Explorers Of The World (1931)

Stars: Richard E. Byrd, Harold McCracken, Gene Lamb

Had the People For Ethical Treatment of Animals (PETA) been around in 1931, the organization would probably have wholeheartedly approved of Explorers of the World. The film was the brainchild of Harold Noice, a well-known naturalist and longtime opponent of hunting and killing animals for sport. The "documentary" portion of the film consists of the silent camerawork of five different explorers: Harold McCracken, Gene Lamb, James L. Clark, Lt. Commander J. R. Stenhouse and Laurence M. Gould. The combined footage whisks the viewer from the Bering Sea, to the Orient, to Africa, the Antarctic, and the Amazon region of South America. Overall, the spoken reminiscences of the quintet of explorers are more fascinating than the films themselves, which tend to be on the fuzzy, murky side.
Walker Evans/America (2000)

Stars: Walker Evans, Keir Dullea

A 57-minute profile of the great American photographer, Walker Evans, the first photographer to have a one-man retrospective at the Museum of Modern Art. This video contains rare interviews with Evans himself, recorded in the late 1960's. 

Fighting Caravans (1931)

Stars: Gary Cooper, Lili Damita, Ernest Torrence

Directly after his successful screen teaming with Marlene Dietrich in Morocco, Gary Cooper returned to Paramount's "Zane Grey" western series with Fighting Caravans. Cooper is cast as Clint Belmet, a hell-raisin' frontiersman facing a misdemeanor jail term. To avoid arrest, Clint talks French-born Felice (Lily Damita) into posing as his wife. Having successfully eluded the Law, Clint joins a wagon train heading to California, with Felice in tow. He callously tells her that he expects to exercise his "husbandly" prerogative in bed, but changes his tune when he genuinely falls in love with the girl. Eventually, Clint assumes some responsibility for the first time in his life by becoming the wagon train's sole trail guide, rescuing the other passengers from the villainous machinations of gun-runner Lee Murdock (Fred Kohler). Several stock shots and outtakes from Fighting Caravans (retitled Blazing Arrows for television) later showed up in another Zane Grey series entry, Wagon Wheels (1934).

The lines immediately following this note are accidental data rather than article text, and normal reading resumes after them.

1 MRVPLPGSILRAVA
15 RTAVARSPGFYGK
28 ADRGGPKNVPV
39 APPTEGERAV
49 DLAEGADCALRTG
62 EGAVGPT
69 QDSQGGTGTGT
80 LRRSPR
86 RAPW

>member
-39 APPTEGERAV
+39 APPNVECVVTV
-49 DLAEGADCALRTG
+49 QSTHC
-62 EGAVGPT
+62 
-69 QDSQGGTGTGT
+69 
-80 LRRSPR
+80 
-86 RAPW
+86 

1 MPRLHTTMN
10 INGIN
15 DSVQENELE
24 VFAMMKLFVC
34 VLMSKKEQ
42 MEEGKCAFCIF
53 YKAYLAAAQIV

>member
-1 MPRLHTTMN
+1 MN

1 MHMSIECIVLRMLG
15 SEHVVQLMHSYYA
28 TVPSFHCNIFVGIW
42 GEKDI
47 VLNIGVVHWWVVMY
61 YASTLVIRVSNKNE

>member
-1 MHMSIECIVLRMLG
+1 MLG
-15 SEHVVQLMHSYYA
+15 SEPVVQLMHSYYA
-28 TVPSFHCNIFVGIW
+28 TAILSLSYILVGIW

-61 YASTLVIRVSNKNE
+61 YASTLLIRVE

James Garner

Alan Ladd

John Payne

Joan Blondell

Rock Hudson

George O'Brien

John Gavin

Ricardo Montalban

Richard Chamberlain

Khwaja Ahmad Abbas

George Abbott